While select political commentators continue to fight mounting evidence that Mitt Romney is about to catch the electoral fade next Tuesday (in other words, lose), I’m more interested in seeing how voters react to the three separate ballot initiatives to legalize same-sex marriage in Washington state, Maryland and Maine on the ballot this year.
That’s largely due to the possibility that, for the very first time, one or more of these yay or nay for gay marriage ballot initiatives may result in favor of same sex marriage. Multiple factors can be attributed to this: gay people gaining greater visibility, and thus, acceptance; historical shifts in government policy via the repeal of “Don’t Ask, Don’t Tell”; the Justice Department no longer defending the constitutionality of the Defense of Marriage Act (DOMA).
As a result, it is starting to dawn on millions of Americans that people like me deserve the right to love, marry, and ultimately divorce and burn down our ex-spouse’s car in a fit of rage ala Waiting To Exhale’s Bernadine Harris as straights do.
But if there’s any one person who can claim credit for significantly contributing to this cultural shift, it is President Barack Obama.
In his now historic interview with Good Morning America’s Robin Roberts earlier this year, President Obama revealed that “for me personally it is important for me to go ahead and affirm that I think same sex couples should be able to get married.”
The president has now gone one step further by urging voters to approve the gay-marriage measures on their respective ballots on November 6.In this photo released by The White House, President Barack Obama participates in an interview with Robin Roberts of ABC’s Good Morning America, in the Cabinet Room of the White House, Wednesday, May 9, 2012, in Washington. Obama declared his unequivocal support for gay marriage on Wednesday, a historic announcement that gave the polarizing social issue a more prominent role in the 2012 race for the White House. (AP Photo/The White House, Pete Souza)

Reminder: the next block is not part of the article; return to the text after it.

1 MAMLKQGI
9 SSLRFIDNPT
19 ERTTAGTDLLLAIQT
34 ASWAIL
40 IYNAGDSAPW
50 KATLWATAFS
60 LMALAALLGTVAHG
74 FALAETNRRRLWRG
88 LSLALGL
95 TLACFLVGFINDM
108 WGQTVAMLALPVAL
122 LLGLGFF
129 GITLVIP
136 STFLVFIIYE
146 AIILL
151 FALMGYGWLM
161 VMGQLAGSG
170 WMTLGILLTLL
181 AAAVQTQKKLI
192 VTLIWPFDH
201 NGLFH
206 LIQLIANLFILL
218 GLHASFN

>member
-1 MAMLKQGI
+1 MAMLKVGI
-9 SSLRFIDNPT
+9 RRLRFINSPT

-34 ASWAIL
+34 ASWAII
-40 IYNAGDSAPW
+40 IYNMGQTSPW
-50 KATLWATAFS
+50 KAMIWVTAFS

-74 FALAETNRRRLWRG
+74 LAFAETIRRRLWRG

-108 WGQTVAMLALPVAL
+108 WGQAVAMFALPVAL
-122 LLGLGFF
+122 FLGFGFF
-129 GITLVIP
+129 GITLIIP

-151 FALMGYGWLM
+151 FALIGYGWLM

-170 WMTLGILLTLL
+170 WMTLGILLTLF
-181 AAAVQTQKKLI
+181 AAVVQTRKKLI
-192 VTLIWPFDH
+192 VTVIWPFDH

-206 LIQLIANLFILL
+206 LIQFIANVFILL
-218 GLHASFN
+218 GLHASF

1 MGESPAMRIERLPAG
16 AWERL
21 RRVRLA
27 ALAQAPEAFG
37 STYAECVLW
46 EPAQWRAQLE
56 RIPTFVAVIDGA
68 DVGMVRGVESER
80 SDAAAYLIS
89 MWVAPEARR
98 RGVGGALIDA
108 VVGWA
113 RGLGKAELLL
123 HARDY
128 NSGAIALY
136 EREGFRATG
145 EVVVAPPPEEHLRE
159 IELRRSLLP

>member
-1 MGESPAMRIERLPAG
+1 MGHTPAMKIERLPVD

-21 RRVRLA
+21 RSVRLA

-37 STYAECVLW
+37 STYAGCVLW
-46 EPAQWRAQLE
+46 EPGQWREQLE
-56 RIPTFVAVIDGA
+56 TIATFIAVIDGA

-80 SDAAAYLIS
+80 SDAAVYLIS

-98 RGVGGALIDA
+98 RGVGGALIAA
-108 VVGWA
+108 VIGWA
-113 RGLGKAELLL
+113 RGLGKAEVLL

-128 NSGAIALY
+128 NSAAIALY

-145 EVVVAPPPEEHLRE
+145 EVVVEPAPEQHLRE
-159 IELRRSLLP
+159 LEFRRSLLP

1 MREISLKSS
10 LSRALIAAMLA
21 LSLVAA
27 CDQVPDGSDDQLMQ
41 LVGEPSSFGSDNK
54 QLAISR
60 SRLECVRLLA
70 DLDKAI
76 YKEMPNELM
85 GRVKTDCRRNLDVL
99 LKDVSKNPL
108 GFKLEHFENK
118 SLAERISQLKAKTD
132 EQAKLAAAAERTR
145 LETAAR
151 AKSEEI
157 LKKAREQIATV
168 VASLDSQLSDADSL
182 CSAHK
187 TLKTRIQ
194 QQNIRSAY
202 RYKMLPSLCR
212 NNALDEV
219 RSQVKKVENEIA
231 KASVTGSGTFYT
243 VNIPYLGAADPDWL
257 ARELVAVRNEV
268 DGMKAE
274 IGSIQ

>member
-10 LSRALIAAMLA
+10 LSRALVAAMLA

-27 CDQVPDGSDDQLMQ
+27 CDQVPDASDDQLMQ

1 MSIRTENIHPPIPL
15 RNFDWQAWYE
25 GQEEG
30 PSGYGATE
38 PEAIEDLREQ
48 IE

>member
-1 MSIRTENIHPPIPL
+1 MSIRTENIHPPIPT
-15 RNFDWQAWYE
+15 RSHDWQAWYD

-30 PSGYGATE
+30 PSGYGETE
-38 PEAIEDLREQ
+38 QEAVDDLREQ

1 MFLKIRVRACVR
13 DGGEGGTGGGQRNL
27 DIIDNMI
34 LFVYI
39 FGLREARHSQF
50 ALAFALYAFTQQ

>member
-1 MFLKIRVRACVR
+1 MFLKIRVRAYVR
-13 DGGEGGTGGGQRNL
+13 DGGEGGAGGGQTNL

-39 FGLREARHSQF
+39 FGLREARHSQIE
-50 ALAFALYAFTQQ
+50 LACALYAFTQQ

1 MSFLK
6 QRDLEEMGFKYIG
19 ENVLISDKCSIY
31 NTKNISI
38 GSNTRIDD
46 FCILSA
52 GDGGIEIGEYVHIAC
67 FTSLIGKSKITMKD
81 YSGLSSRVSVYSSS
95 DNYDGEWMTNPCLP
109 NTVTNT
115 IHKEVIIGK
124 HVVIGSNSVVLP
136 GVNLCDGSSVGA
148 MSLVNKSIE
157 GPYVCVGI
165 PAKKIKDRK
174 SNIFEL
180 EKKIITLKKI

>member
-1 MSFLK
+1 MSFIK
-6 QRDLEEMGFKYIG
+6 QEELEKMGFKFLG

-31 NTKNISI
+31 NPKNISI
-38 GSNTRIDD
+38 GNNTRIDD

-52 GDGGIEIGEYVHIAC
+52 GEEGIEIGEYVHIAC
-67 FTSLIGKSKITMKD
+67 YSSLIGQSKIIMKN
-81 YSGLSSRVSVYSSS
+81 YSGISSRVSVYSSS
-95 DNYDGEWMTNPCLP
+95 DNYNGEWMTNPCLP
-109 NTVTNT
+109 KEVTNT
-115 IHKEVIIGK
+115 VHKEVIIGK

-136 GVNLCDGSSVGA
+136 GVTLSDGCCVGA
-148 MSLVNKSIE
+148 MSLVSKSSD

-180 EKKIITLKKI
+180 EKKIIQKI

In a statement, Paul Bell, press secretary for Obama’s campaign in Washington and Oregon said, “While the president does not weigh in on every single ballot measure in every state, the president believes in treating everyone fairly and equally, with dignity and respect.”
I’m not completely naive, though.
I never bought Obama needing to “evolve” from a position he originally held in 1996 when he said, “I favor legalizing same-sex marriages, and would fight efforts to prohibit such marriages.” It’s fairly obvious that a shift had already started, making it safer for Obama to speak out in favor of gay marriage than any other time. Still, the extent to which Obama has fought for gay rights is unmatched by any president.
It was only eight years ago that Republicans baited conservatives to the polls by engineering ballot initiatives against same-sex marriage in a cynical ploy to bolster George W. Bush’s reelection efforts. Bush advisers like Matthew Dowd may now argue that “had no discernible effect on turnout among conservatives.”
But those measures didn’t come about via happenstance.
These days, Obama’s support of same-sex marriage is being used to convince Black voters to vote in favor of marriage equality initiatives like Question 6 in Maryland. Ads such as these serve as responses to clergymen both Black and White alike who have cited scripture to block gay marriage under the pretense of saving “traditional marriage.”
I find this funny for several reasons.
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1) The state grants the power to marry, not any religious person.
2) The history of marriage reads a lot like this: “In tracing the origins of marriage customs, we find that marriage has evolved through three general stages: marriage by force or capture, marriage by purchase or contract, and marriage by mutual love.”
If these dowry-loving traditionalists were so hung up on tweaks of the institution, one would think their fight would’ve started with common law marriage eons ago.
3) Lastly, to hear some Black Christians use selective interpretations of Biblical text to justify any stance that strips another group of a certain right is painfully ironic. Are these people that ignorant of what religion did to them once upon a time?
I absolutely hate that the rights of a relatively minuscule minority are contingent on the approval of a voting majority.
A majority who might be swayed due to a failure to understand allegory and idioms of a different period in time. I hate even more that, for the foreseeable future, this is how gay marriage will be decided until the Supreme Court has its say.
Nevertheless, I take comfort in President Obama lending his name to the fight. It’s a testament to his decency and leadership. He didn’t have to stick his neck out, but he has — seemingly because he believes it is the right thing to do. Regardless of the outcome of these measures, it’s quite significant that Obama would lend his support in this way.
Those in favor of civil rights for gays ought to be most grateful.